My mom often laments that when we were kids, she yelled too much or didn’t get down on the floor and play with us enough; somehow the passage of time has already softened that for me, and I tend to remember fondly that she almost always had a great snack waiting for us after school and that she never, ever missed a choir concert.


Photo by Beth Rankin

As I’ve given much thought to my own legacy in the past few weeks, I’ve realized I don’t want my children to remember me only in silhouette – a face turned toward a screen.  The time we have to share with children sharing the same roof with us is short and fleeting, and if I want the memories my children will someday cherish to be of me completely connected and entirely engaged in our 3-D life, then I don’t have the luxury of spending my days chasing the elusive and the temporary.

As we move forward into 2011, let’s purpose to keep our hearts and minds fastened on that which will last.

Have you given much thought to your own legacy? How do you hope your children, family, friends, and community will remember you?

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Comments

  1. Amen to that! Love this post on so many levels.

  2. My mom was a single mother to three young children so she worked really hard to put food on the table. That did mean she sacrificed time with us as well.

    I told my husband that I wanted to do family weekend activities because my mom could do that for us growing up. I hope my son remembers the crafts, family swim mornings and camping trips.

    • Thank you for sharing – I’m a single mother of three little ones myself. I’m doing my best to live out my values and instill deep security in my little ones!

  3. What a wonderful post – I also want to “be completely connected and entirely engaged in our 3-D life”.
    I am challenged to be more spontaneous, to be open to the most of the moment and make memories right there and then that will remain.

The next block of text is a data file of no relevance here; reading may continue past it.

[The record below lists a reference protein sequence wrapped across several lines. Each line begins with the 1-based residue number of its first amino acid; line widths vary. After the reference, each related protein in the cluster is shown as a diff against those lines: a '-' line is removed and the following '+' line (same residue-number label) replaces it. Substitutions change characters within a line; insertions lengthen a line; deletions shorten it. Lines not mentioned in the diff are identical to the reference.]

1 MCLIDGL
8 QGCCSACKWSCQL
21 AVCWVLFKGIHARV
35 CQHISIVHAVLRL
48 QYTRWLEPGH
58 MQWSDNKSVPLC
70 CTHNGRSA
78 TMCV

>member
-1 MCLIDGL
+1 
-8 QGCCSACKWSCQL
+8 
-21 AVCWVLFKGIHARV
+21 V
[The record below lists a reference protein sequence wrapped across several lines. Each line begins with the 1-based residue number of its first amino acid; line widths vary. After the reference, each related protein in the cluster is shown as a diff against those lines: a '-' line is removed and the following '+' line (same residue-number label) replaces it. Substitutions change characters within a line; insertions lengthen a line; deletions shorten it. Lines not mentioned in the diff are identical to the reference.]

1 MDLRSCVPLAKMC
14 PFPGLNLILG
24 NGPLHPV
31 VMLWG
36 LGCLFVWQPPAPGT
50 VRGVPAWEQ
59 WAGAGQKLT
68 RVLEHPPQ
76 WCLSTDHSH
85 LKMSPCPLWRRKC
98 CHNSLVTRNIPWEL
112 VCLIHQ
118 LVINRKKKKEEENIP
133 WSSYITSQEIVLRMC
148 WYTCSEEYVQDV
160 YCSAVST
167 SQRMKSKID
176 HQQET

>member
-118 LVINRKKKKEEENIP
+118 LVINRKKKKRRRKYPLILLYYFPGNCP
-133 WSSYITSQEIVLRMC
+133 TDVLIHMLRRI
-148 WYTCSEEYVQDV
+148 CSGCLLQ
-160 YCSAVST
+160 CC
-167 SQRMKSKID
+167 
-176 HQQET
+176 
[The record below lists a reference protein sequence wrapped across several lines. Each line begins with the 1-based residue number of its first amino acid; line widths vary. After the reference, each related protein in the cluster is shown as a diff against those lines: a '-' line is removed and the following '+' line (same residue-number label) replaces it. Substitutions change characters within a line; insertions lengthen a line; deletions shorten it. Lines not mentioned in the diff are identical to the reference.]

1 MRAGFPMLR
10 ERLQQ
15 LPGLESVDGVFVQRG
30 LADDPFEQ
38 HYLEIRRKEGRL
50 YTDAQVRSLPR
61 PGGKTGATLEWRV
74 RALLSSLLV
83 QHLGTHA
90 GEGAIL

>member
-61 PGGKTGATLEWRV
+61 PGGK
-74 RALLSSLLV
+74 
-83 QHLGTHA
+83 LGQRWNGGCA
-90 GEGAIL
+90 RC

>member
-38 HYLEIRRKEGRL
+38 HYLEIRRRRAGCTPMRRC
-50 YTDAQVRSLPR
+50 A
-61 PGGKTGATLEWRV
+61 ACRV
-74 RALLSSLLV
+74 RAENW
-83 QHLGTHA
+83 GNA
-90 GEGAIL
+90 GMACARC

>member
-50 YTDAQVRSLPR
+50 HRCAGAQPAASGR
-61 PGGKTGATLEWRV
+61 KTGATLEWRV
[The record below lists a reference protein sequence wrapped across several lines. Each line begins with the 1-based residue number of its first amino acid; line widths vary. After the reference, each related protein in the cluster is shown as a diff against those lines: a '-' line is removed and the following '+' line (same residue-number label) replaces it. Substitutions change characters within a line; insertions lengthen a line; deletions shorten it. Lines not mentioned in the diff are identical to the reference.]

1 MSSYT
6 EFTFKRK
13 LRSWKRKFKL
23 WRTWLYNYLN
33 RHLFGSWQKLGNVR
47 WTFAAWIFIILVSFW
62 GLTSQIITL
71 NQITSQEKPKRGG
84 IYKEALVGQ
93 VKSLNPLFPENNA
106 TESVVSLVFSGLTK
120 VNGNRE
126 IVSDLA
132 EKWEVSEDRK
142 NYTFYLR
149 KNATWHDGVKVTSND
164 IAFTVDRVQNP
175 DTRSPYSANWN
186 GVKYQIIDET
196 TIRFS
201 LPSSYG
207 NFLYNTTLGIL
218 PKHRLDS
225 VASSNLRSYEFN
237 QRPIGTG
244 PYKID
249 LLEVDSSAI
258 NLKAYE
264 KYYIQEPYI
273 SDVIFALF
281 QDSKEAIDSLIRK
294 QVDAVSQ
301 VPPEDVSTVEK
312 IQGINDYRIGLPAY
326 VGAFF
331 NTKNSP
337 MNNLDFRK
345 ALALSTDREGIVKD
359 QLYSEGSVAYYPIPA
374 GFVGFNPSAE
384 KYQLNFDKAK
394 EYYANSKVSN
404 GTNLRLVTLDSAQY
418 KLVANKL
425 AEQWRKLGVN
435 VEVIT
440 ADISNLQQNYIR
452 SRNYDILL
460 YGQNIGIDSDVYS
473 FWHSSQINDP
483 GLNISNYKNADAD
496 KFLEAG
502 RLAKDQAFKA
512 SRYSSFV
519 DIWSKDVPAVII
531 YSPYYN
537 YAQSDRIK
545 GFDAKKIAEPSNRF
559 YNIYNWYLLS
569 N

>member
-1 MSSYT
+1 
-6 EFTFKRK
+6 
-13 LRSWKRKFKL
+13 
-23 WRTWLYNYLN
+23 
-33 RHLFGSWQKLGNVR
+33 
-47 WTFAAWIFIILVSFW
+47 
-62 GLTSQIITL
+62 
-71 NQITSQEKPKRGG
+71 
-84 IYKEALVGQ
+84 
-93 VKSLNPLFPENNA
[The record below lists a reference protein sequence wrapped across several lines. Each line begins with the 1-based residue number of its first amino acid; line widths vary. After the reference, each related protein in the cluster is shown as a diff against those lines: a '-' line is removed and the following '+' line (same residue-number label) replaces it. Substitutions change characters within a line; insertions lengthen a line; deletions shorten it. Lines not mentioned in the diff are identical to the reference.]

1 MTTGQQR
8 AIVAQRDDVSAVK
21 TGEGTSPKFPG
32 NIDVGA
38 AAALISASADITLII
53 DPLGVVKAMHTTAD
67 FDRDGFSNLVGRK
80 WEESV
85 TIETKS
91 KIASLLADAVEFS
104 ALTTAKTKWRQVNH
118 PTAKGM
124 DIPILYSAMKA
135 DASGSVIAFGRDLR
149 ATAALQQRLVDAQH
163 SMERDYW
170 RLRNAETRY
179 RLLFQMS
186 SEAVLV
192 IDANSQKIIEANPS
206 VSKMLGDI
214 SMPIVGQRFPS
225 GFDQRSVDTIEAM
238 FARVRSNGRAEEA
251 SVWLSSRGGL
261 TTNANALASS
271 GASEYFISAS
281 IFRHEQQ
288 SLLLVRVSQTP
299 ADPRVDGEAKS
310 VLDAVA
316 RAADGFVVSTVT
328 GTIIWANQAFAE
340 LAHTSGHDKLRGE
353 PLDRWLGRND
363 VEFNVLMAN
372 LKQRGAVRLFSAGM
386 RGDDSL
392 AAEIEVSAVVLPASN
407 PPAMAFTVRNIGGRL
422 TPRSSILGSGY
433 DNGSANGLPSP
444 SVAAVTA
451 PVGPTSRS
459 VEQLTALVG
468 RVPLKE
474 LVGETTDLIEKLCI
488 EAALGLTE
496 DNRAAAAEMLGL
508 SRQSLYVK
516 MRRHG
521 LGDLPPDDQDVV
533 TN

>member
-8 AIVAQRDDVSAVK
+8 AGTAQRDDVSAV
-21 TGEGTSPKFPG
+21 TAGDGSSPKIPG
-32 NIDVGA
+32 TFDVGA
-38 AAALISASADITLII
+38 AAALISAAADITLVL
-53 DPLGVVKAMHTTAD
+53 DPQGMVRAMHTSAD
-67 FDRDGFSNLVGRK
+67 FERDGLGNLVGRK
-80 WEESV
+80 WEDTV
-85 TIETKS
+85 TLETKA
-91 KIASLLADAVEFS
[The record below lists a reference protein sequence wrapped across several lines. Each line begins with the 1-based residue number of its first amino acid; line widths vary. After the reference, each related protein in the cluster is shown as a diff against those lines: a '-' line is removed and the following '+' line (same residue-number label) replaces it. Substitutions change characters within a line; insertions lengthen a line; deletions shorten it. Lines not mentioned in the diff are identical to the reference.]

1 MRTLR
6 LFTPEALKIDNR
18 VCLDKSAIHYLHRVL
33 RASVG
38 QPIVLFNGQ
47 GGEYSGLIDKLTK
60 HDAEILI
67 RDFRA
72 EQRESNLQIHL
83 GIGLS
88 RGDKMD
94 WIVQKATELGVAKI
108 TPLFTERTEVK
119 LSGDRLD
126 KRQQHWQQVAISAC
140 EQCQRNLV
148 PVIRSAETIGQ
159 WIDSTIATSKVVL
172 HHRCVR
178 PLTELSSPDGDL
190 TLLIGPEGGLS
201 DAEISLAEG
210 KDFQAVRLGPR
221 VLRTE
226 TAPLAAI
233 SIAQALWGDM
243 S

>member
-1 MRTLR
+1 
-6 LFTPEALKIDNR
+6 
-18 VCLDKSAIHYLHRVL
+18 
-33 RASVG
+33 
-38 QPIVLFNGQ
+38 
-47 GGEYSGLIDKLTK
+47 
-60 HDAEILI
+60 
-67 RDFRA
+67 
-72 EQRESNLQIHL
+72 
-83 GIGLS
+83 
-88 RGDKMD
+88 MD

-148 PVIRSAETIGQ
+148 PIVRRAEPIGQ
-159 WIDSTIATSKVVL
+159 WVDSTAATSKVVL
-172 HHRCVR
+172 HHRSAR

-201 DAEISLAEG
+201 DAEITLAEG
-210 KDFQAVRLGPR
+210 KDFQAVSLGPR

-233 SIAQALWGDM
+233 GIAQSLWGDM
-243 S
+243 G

4. With my oldest daughter getting married in April, my next in college, my next about to graduate from high school (and yes, there are three more, younger “nexts”) I finally have become aware of just how truly (and quickly!) time flies.

    They are gone before you know it. Don’t waste those precious moments.

    Great, thoughtful post.

  5. It’s not easy to think of what you’ll leave behind after death, but it certainly helps you to focus on the important things in life. It’s so easy to lose yourself in details and get caught up in work. From time to time you should take a step back, put things in perspective and make adjustments.

  6. fantastic post. building a legacy for our children is something my husband and i have been convicted about for quite some time, and it has really changed our approach to the way we view stuff, the time we spend with our kids and the time we spend with others.

  7. Hi Megan,

    I lack children, but nevertheless I believe there are far more important things than checking blog stats. I’ve got trapped by it, so I chose to disable them. My blog is amateur, but I believe Leo Babauta and others who earn their bread and butter blogging have taken the same bold step.

    Now, I’m not suggesting everybody to shut down their stats, nor that it’s the key to happinnes, but that we need to evaluate what we are doing, set boundaries to ourselves and see if we are pulling ourselves out of the life we’d love to be living.

  8. Great post!
    I am purposing to live each day intentionally this year, being present each moment, not rushing ahead to the “next thing” or thinking about what I need to do next week, next month … being mindful of “this moment” and spending it doing something worthwhile, something that will last.
    Blessings,
    Catherine :)

  9. As of yesterday I announced that I am quitting blogging. These things have been going on for me for about a year and while I did try to pull back and not worry as much about subscriber numbers and being a “good blogger” and responding to comments and leaving comments, it just didn’t work. The pull to the screen was too great. I’m giving myself this one last week and then I’m done. It wasn’t an easy decision to make because I have a pretty popular blog in a niche that brought me passion, but just like you said I want to leave a legacy and I am not comfortable with being the type of role model that makes it look okay to be in front of a screen numerous hours per day – perhaps if it was my living, but it’s not. And my kids have to come before a hobby that can some days take up more time than a full time job. Blessings to you in however you decide to manage your own time here. It’s hard.